Australian wicketkeeper Adam Gilchrist claimed the record for Test dismissals (414) at the Adelaide Oval on Friday, as he faced mounting pressure over a series of fumbled catches.
Gilchrist claimed four catches in the Indian first innings to take his tally to 414, one ahead of South African Mark Boucher.
He levelled Boucher's record with a simple catch to remove Harbhajan Singh from the bowling of Andrew Symonds, and then broke it when he caught captain Anil Kumble from the bowling of Mitchell Johnson to end the Indian innings.
The 36-year-old veteran of 96 Tests has revolutionised cricket and at times produced almost superhuman feats on the field.
He recently said he wished to play on for at least another year, and those who witnessed his World Cup final masterpiece and 59-ball hundred in Perth 13 months ago would be unlikely to doubt his ability to do so.
But a wicketkeeping blunder on the opening day of the Test Thursday, when Gilchrist dropped an absolute sitter off Indian batsman VVS Laxman, raised questions about his tenure in the game.
Gilchrist has been in the spotlight for the wrong reasons during the Border-Gavaskar Trophy series, dropping four catches in the second Test in Sydney, of which at least two were simple.
His blunder from Laxman was quite inexplicable, grassing a regulation outside edge from Brett Lee for which he barely had to move and that came to him at a perfect height.
Former Australian captain Steve Waugh conceded Gilchrist's 'keeping was down on his past standards and said he was fortunate the Indians didn't fully punish the error, with Laxman adding just 14 more runs.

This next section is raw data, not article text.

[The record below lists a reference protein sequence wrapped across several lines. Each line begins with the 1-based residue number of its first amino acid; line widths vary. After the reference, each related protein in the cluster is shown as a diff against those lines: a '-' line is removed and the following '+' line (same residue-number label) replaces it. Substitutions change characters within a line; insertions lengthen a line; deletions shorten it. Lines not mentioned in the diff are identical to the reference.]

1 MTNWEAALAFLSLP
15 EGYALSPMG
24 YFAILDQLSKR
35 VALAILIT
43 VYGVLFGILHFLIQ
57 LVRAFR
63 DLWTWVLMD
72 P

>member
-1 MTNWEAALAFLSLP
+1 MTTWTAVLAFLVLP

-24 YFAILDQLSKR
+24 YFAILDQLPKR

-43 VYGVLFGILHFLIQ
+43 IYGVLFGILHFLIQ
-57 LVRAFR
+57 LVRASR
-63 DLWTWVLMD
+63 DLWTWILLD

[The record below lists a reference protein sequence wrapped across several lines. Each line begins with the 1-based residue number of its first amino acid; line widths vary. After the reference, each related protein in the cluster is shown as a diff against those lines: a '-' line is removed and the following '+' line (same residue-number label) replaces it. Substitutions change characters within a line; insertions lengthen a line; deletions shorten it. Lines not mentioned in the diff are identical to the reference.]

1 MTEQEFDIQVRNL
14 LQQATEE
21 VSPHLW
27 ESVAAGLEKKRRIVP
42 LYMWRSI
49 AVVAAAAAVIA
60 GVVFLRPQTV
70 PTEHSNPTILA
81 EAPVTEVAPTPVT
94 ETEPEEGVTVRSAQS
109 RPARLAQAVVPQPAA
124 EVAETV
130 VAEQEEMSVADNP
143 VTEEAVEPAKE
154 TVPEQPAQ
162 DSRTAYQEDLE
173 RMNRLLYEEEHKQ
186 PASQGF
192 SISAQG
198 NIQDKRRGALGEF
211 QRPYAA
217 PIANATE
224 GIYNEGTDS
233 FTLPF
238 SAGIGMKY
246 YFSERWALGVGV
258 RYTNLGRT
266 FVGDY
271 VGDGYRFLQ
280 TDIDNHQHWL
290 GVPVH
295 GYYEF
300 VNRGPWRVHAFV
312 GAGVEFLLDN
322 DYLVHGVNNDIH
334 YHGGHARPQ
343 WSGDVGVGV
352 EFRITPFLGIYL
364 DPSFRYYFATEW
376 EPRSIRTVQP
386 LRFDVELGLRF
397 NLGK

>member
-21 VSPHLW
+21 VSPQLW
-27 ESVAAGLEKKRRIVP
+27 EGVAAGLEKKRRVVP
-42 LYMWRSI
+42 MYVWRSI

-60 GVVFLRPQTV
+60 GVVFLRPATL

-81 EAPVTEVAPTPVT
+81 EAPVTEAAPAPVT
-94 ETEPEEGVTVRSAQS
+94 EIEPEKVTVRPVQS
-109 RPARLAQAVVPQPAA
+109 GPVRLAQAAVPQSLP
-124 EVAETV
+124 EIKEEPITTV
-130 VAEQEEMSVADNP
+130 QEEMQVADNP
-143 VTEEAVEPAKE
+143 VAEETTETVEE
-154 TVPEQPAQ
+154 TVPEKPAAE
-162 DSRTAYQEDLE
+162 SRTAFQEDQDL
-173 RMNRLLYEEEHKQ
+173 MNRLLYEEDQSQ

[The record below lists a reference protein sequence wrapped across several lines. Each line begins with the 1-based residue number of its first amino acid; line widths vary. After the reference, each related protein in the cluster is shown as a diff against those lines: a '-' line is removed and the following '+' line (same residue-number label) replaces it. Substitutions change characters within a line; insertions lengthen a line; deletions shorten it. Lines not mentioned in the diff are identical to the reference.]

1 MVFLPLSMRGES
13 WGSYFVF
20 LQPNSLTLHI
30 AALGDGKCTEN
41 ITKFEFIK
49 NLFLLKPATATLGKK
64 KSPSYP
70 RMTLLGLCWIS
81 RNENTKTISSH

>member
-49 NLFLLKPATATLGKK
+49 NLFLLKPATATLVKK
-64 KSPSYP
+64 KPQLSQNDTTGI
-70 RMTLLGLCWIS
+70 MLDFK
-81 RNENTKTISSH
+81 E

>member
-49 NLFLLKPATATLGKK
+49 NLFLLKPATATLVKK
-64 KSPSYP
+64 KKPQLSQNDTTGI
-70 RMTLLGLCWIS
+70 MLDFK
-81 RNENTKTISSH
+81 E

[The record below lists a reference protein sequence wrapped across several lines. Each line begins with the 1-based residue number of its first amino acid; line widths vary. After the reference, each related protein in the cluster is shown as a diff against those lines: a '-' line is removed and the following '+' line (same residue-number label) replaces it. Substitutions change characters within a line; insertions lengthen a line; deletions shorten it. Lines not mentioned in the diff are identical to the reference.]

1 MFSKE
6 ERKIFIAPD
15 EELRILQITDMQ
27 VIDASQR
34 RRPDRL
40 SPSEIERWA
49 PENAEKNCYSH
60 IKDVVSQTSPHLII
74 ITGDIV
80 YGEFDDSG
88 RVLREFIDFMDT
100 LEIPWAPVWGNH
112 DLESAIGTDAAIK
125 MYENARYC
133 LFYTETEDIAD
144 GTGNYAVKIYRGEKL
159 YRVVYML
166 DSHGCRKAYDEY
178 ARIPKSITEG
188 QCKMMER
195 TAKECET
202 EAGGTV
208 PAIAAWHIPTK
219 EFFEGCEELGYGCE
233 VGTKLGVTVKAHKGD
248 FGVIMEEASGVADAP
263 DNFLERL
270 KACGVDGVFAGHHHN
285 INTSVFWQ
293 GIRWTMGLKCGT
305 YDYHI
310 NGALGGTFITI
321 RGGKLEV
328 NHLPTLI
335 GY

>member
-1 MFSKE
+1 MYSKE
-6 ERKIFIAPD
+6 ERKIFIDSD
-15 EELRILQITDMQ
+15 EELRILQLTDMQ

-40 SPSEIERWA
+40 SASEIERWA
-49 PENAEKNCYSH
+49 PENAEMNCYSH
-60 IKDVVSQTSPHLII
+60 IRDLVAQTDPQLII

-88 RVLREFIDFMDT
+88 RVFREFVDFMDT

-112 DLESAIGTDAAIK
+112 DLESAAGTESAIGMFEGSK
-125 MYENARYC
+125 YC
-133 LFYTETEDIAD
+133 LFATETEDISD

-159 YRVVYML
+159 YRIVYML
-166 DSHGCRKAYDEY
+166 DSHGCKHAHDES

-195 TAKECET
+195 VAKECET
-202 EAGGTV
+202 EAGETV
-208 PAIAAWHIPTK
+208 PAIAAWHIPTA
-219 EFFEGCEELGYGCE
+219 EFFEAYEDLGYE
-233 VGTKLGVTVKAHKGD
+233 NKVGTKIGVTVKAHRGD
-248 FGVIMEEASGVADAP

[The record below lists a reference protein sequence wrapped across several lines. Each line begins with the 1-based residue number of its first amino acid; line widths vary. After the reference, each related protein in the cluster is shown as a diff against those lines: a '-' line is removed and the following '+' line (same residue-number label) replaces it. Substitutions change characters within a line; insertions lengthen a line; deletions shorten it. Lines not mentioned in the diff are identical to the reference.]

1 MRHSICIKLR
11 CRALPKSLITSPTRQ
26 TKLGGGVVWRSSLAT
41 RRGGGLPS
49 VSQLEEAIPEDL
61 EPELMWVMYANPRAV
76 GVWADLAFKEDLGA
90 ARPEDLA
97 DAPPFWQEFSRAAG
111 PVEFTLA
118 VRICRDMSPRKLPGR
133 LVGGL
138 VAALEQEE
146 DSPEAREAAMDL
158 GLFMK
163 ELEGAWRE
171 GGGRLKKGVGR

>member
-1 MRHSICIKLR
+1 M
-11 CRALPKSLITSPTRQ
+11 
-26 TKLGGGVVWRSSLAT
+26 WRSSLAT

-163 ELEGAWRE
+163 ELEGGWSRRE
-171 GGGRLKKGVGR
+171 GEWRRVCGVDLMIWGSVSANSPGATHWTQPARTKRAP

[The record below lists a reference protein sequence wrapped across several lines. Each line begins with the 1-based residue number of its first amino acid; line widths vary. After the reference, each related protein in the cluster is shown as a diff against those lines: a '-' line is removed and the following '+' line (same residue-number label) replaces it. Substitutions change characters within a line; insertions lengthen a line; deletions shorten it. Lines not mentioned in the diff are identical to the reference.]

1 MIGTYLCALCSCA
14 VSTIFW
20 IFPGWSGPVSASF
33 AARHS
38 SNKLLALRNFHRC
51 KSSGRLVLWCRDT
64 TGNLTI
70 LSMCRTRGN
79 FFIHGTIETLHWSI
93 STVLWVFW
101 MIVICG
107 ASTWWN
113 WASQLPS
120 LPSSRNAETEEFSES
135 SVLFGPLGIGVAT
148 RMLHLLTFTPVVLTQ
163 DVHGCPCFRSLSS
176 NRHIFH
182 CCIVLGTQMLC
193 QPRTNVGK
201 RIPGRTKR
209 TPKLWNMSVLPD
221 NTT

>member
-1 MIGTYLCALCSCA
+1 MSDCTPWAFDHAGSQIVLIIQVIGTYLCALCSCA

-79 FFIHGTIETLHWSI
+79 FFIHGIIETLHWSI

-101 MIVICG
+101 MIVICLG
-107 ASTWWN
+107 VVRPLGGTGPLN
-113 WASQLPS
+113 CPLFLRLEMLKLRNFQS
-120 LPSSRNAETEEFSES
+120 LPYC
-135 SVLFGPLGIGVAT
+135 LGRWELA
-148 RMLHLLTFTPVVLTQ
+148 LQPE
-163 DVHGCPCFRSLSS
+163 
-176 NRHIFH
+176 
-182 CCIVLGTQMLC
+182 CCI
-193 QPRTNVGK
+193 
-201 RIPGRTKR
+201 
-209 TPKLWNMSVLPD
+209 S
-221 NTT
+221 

"For a world-class keeper, Gilly's concentration and consequently his sharpness of footwork hasn't been up to his usual exceptional standard and this one could have really hurt Australia," he wrote in his column for News Limited newspapers on Friday.
But former Indian batsman Ravi Shastri backed Gilchrist to leave the game on his own terms
"If he believes he has got stuff left in him, I think he should be entitled to play on," Shastri told the Herald-Sun newspaper.
"He has set such high standards that no wicketkeeper-batsman in the history of cricket has done.
"So you get that bad feeling when he does make a mistake. He is only human. Before you jump at criticism of someone like that, you have to be careful.
Speaking after the first day's play on Thursday, spinner Brad Hogg said the Australians wouldn't dwell on the Gilchrist error.
"It's always frustrating to have a couple of catches dropped," he said.
"Catches win matches, as they say, blokes don't try to make those mistakes and we've got to forget about that."
Gilchrist's batting has also lost a little of its once supreme lustre in recent years.
While his World Cup and Perth innings were the sort of batting gems that have made Gilchrist one of the world's most damaging cricketers and turned countless matches, his batting has also become more sporadic.
Where his average sat at 60.81 in 2003, it now lies at a more modest 47.89 and is danger of dropping to its lowest point since he was dismissed in the first innings of his second Test.
In his past 20 Tests, he has made 784 runs at 31.36, but 246 of those runs came in two centuries, and in the current series he has 136 runs at 22.66.